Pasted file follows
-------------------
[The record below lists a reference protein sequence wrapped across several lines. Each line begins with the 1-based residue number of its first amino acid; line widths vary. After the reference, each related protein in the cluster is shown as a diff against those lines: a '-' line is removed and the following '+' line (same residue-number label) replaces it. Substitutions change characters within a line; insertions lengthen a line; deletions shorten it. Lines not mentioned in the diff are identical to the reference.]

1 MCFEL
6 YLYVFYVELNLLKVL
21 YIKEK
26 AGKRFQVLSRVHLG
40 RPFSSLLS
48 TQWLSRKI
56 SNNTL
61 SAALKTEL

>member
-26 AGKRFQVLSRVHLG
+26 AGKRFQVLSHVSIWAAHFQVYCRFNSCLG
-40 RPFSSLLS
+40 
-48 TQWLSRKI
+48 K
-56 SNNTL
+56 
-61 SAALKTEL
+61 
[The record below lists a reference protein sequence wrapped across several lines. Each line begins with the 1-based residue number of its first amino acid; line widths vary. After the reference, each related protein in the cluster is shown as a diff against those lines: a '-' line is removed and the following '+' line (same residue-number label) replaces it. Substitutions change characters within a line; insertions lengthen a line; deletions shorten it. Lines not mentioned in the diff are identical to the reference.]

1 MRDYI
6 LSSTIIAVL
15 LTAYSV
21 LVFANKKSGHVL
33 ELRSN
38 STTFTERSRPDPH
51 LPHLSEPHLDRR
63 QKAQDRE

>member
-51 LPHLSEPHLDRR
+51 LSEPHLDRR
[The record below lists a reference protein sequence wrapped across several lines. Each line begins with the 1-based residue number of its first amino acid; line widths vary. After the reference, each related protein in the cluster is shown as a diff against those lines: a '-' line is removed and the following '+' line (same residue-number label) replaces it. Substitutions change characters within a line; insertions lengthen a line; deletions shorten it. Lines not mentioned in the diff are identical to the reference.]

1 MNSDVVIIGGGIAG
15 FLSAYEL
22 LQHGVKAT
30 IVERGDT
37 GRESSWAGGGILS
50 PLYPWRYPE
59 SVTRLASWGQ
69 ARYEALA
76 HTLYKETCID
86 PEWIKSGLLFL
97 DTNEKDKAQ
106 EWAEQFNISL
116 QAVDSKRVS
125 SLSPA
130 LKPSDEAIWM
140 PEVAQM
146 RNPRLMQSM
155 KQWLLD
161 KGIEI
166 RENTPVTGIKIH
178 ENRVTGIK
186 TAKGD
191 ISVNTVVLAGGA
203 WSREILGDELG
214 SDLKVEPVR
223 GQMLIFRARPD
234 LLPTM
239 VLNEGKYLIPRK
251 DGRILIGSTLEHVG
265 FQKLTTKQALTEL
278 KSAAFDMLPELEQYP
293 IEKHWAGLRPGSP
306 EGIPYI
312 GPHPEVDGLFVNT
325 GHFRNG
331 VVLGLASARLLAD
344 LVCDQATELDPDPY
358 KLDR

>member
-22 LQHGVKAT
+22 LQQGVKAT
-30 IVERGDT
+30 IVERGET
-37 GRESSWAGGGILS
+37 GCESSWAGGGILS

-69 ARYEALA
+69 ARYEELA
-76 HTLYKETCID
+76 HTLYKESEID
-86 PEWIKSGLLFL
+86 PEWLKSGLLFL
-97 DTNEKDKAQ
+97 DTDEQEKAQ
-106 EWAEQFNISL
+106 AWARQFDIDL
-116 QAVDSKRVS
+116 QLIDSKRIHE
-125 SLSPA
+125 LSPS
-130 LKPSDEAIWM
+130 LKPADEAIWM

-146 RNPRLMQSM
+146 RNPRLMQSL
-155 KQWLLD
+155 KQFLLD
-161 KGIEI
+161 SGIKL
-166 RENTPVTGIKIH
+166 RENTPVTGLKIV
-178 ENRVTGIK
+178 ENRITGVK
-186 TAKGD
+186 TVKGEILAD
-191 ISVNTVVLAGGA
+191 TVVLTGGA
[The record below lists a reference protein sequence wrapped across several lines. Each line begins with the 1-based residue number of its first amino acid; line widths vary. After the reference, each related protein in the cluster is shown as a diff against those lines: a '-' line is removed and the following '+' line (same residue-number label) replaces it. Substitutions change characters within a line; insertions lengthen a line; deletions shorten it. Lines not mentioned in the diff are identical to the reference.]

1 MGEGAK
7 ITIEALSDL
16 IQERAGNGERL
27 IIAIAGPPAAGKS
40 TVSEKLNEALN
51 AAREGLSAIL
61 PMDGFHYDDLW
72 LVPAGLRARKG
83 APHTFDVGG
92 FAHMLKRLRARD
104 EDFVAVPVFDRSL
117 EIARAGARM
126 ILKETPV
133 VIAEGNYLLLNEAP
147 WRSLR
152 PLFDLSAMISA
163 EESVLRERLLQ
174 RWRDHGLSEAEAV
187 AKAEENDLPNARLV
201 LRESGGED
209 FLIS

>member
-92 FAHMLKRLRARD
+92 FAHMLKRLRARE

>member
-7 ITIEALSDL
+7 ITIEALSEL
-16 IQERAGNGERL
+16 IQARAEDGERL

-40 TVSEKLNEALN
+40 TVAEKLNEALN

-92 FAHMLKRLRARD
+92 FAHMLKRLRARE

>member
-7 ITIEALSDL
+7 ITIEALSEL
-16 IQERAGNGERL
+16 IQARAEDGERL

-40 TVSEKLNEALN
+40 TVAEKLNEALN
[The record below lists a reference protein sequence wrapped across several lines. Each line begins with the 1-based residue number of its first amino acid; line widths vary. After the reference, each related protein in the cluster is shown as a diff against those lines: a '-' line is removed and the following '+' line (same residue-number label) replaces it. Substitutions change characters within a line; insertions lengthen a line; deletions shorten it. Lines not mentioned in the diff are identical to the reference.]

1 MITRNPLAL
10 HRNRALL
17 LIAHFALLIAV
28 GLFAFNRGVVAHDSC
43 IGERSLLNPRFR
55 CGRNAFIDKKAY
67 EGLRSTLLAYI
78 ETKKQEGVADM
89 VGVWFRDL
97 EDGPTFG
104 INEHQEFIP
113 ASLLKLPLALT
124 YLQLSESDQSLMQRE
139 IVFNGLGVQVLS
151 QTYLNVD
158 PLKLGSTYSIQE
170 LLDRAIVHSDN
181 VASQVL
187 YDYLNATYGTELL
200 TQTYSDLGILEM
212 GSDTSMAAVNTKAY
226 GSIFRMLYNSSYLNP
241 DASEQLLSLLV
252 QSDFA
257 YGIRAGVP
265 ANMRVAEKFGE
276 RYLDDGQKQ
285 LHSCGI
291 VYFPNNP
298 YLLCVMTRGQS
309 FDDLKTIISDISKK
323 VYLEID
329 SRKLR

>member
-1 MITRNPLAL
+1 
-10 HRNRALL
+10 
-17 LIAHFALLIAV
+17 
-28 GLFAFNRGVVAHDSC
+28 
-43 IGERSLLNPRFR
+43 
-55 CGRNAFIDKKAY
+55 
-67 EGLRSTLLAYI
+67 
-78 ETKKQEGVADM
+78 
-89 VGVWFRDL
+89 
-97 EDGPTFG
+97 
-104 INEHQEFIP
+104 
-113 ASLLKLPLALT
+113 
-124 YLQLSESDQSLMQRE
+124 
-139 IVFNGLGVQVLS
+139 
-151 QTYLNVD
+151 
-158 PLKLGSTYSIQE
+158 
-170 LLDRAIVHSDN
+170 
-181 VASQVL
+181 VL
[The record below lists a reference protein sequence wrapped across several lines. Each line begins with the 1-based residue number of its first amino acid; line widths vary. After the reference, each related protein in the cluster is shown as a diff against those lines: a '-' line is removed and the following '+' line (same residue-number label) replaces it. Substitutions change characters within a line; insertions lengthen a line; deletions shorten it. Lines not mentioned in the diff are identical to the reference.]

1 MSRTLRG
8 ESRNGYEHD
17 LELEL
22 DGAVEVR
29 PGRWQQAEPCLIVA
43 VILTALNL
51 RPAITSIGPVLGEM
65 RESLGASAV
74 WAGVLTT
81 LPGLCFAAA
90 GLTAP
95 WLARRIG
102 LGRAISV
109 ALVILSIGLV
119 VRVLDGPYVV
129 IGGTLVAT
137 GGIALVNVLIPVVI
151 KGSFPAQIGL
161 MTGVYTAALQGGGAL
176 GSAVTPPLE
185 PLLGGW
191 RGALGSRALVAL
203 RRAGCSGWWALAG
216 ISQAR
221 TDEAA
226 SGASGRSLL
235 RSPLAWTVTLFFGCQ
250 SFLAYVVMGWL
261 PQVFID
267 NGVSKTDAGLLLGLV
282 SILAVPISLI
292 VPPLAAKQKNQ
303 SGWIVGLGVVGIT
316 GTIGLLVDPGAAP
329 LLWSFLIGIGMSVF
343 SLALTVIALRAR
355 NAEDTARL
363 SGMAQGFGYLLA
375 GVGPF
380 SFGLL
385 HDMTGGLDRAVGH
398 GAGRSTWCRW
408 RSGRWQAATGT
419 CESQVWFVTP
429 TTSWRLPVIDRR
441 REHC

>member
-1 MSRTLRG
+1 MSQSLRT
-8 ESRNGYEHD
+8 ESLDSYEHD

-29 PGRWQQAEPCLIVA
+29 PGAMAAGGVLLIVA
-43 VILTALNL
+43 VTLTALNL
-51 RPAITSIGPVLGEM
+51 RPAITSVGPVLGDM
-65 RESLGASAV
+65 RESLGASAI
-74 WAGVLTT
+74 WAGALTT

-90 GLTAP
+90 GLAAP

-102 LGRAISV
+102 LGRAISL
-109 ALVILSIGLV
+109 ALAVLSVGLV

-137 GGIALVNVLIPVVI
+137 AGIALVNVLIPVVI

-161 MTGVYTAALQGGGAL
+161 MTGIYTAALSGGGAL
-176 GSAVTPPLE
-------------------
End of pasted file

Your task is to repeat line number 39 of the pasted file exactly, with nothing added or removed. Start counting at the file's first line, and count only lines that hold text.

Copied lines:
50 PLYPWRYPE